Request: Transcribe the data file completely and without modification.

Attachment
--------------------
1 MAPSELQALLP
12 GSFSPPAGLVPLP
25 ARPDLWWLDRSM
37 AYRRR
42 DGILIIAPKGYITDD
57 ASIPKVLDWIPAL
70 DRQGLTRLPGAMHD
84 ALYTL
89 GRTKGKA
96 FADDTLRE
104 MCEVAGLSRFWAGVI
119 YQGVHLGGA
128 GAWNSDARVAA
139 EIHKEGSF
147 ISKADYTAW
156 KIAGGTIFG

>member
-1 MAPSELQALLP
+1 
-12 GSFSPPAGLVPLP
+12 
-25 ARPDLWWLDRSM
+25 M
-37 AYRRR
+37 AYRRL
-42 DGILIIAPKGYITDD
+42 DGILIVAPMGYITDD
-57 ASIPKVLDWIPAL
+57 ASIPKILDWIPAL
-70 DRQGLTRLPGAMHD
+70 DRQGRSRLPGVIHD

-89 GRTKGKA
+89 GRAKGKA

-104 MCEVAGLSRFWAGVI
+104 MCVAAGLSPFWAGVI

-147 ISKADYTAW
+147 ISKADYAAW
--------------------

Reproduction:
1 MAPSELQALLP
12 GSFSPPAGLVPLP
25 ARPDLWWLDRSM
37 AYRRR
42 DGILIIAPKGYITDD
57 ASIPKVLDWIPAL
70 DRQGLTRLPGAMHD
84 ALYTL
89 GRTKGKA
96 FADDTLRE
104 MCEVAGLSRFWAGVI
119 YQGVHLGGA
128 GAWNSDARVAA
139 EIHKEGSF
147 ISKADYTAW
156 KIAGGTIFG

>member
-1 MAPSELQALLP
+1 
-12 GSFSPPAGLVPLP
+12 
-25 ARPDLWWLDRSM
+25 M
-37 AYRRR
+37 AYRRL
-42 DGILIIAPKGYITDD
+42 DGILIVAPMGYITDD
-57 ASIPKVLDWIPAL
+57 ASIPKILDWIPAL
-70 DRQGLTRLPGAMHD
+70 DRQGRSRLPGVIHD

-89 GRTKGKA
+89 GRAKGKA

-104 MCEVAGLSRFWAGVI
+104 MCVAAGLSPFWAGVI

-147 ISKADYTAW
+147 ISKADYAAW